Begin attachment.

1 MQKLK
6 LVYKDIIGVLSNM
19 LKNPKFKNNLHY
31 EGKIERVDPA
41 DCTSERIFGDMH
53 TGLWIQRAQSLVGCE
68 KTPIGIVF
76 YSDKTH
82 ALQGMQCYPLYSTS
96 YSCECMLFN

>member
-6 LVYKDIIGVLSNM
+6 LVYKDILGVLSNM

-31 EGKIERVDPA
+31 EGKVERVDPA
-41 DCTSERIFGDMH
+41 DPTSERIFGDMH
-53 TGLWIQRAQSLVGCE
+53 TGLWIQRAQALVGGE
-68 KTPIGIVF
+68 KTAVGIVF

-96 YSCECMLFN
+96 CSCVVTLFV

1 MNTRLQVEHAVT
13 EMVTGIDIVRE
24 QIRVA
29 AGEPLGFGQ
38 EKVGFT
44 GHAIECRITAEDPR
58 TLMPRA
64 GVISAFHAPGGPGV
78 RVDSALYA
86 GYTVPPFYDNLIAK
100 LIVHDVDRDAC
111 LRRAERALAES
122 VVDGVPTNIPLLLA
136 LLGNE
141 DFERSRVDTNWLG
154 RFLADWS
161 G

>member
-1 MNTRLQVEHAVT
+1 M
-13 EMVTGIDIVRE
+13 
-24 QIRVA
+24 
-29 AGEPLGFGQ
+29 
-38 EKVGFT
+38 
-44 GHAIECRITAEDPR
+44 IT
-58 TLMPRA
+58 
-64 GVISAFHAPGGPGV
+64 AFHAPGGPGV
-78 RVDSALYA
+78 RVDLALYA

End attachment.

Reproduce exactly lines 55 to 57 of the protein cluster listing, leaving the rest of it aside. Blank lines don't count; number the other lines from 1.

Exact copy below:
+58 
-64 GVISAFHAPGGPGV
+64 AFHAPGGPGV